Tag Archives: hyperfocus

ADHD and social injustice

A common theme these past few weeks with clients has been a tendency to hyperfocus on social media, especially Twitter. Therapeutically, cutting back on social media as a mental health goal is a good idea, and sometimes taking full breaks. Some of my clients feel guilty if they are not watching/scrolling, and I call this phenomenon bearing witness. Protecting your mental energy, gives you energy.

While individuals with attention and concentration vulnerabilities, including anxiety disorders, ADHD, and autism spectrum have been perceived as ‘tuning out,’ the opposite is actually true, based on the neuropsychology research. Instead, they tend to be overly sensitive to disturbing imagery and social injustice.

Please check out the article in ADDITUDE: Whay Am I So Sensitive? Why ADHD Brains Can’t Just Ignore Unfairness.
Also read: On Hyperfocus.

On Hyperfocus

People with ADHD have difficulty focusing. But many can also hyperfocus on things they’re very interested in. Parents come to me and say my kid can play Fortnite for eight hours, why can’t they focus on the three regular chores they have to do in a week?

The idea of hyperfocus can be confusing. How can a person who has trouble focusing on most things lose themselves in a video game, movie, series, sport, or craft project for hours? It might look like that person doesn’t really struggle with attention.

Hyperfocus is a common but sometimes confusing symptom of ADHD, is the ability to zero in intensely on an interesting project or activity for hours at a time. It is the opposite of distractibility, and it is common among both children and adults with attention deficit hyperactivity disorder.

But actually having good focus requires two opposing elements. People need to be able to pay attention even if something isn’t that interesting. Many things are not interesting. And that is reality. Why do I have to sit through this meeting, take this class, work with this team, read this book, do such and such? Why the heck am I taking algebra or physics?

Secondly, they need to be able to not pay attention to something interesting, or something that’s bothering them (the biggest distractions are anxiety or sadness), when they need to focus on doing what they’re doing because it’s more interesting than what they’re being asked to do. Un-focusing and focusing. One of my clients reported that it’s like being in a tunnel, you only see one thing. Both good and bad.

The neuropsychology of hyperfocus.

Like distractibility, hyperfocus results from abnormally low levels of dopamine, a neurotransmitter that is particularly active in the brain’s frontal lobes. This dopamine deficiency makes it hard to to take up boring tasks. Many of our life tasks can be mundane, repetitive, and frustrating.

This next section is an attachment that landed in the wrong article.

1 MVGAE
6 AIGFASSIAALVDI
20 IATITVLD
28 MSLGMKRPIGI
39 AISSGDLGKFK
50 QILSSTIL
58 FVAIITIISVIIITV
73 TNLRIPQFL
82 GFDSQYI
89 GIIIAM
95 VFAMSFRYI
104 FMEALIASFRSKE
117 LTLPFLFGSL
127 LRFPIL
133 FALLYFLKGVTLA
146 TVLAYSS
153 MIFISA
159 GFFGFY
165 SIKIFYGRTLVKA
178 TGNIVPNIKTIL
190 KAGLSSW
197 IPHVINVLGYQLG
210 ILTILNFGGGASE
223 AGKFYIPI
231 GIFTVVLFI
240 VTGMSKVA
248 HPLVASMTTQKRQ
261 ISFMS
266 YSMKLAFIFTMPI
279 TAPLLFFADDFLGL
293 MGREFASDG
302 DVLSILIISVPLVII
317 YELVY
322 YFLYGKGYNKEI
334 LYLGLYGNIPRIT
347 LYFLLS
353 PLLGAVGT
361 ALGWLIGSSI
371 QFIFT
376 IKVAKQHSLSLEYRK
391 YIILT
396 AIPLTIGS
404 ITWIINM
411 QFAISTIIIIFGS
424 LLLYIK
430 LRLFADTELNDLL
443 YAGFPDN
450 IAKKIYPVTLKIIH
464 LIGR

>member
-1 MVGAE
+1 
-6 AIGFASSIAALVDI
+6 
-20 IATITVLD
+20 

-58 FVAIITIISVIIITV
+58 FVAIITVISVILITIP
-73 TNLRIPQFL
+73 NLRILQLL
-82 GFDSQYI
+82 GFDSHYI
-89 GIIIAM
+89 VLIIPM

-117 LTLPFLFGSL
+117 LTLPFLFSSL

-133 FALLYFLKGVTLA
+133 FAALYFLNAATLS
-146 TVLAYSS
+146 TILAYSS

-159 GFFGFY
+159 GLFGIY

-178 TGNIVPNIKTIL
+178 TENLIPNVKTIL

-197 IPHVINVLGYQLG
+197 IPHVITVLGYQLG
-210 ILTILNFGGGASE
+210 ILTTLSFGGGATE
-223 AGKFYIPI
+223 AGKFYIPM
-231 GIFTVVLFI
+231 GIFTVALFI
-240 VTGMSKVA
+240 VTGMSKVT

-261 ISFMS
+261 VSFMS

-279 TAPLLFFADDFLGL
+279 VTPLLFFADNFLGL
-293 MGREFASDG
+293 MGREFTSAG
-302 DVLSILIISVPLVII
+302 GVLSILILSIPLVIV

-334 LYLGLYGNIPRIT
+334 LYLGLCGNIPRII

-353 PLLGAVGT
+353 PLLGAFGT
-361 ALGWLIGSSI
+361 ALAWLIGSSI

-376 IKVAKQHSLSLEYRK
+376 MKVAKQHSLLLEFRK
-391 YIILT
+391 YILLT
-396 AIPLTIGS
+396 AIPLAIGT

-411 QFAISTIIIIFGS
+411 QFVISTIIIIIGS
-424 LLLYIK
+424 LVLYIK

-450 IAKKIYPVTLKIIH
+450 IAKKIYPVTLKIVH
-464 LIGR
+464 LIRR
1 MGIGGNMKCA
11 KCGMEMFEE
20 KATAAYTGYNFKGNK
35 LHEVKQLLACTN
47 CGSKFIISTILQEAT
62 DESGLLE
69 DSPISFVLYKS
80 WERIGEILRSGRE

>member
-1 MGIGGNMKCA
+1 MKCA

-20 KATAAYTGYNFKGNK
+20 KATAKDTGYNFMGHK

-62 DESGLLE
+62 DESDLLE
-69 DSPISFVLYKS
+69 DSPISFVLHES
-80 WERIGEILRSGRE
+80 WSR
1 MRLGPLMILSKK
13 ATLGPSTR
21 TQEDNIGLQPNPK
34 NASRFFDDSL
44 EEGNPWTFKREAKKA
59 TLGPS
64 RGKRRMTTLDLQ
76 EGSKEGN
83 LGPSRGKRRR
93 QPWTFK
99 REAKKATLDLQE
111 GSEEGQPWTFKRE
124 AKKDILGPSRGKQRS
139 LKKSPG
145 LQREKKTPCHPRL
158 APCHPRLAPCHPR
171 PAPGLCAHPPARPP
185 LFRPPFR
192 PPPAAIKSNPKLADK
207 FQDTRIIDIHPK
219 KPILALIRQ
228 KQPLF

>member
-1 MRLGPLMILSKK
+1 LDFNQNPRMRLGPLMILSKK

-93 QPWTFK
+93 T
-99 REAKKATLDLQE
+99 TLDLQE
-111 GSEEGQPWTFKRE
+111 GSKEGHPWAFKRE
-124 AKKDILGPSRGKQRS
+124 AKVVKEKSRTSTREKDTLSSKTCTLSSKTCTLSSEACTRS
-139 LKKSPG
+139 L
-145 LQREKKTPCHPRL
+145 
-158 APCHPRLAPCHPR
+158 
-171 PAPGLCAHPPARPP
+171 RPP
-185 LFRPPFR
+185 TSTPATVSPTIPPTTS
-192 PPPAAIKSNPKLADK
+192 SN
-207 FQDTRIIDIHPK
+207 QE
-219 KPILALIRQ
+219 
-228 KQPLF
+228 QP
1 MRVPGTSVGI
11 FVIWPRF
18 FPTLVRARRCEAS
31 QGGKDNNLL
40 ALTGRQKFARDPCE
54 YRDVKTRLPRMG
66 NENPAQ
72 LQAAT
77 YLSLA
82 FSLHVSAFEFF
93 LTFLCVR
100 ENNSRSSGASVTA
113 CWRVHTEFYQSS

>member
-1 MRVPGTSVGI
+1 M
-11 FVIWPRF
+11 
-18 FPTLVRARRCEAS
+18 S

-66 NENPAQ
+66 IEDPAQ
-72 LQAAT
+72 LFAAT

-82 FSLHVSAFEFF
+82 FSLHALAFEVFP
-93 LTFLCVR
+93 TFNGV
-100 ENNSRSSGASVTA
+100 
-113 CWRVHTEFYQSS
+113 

So, what can we do? How can we harness the power of hyperfocus?

Mindfulness matters.
Focus can be combined with a mental health exercise: when you take out the trash, you can visualize an exorcism of anything nasty that happened over the week. I teach imagery, this is your chance to take out your accumulated trash.

Purpose matters. And Distraction helps.
I have a client who stands in a queue to pick up her kids after school for almost an hour. She loves them with heart and soul and wants them to be safe. In the meantime, I gave her a podcast that has appeal. Zoning out in the parking lot scrolling through social media was not making her very happy. Now she is stimulating her brain with a great podcast she rarely gets to fit into her busy life.

Practice matters.
Some of my teenagers have trouble with mindfulness and attention. Simple exercises can include, coming into a room, such as the kitchen. What do you see, what do you smell, what is the lighting? What do you hear. It pulls your attention back. And requires practice.

Timing and dosage.
Give yourself time you can play the heck out of the game that you love, watch the series that you are fascinated with, immerse yourself in the best book. Plan your binges. They don’t have to control you.
Also see, “On News Anxiety.”

Set external cues and reminders.
If you know you’re going to be lost in cyberspace, create multiple reminders. Set multiple alarms. Remember that we need to get up and move our bodies every 25 to 30 minutes.

Work with your own circadian rhythms.
If you work best in the morning with heightened alertness, do your toughest work then. If you’re tired in the afternoon, save that time for more rote tasks.

Engage with an accountability buddy.
This can be as simple as having a reminder that you need to get your stuff done, and then you can relax. Your buddy might say, we’re going to watch a great show tonight. Let’s get our work done.

Don’t set impossible standards.
Most people, optimally, cannot focus after 30 to 40 minutes, especially on complex tasks. Take a break. Regularly.

If there’s something that you really dislike doing, see if you can trade it off. We put off tasks that are aversive. I have a client who has sensitivity to washing dishes, it truly grosses her out, but she can do laundry and fold clothing like a luxury retail store. Ask your partner, child, roommate, colleague, to do things that you don’t love and vice versa.

Embolden Psychology

Embolden offers the ADOS-2, the gold standard assessment for kids on the spectrum.

Combined with psychoeducational testing, it helps provide comprehensive information and recommendations to help children and teens six and up.

Thank you for contacting us.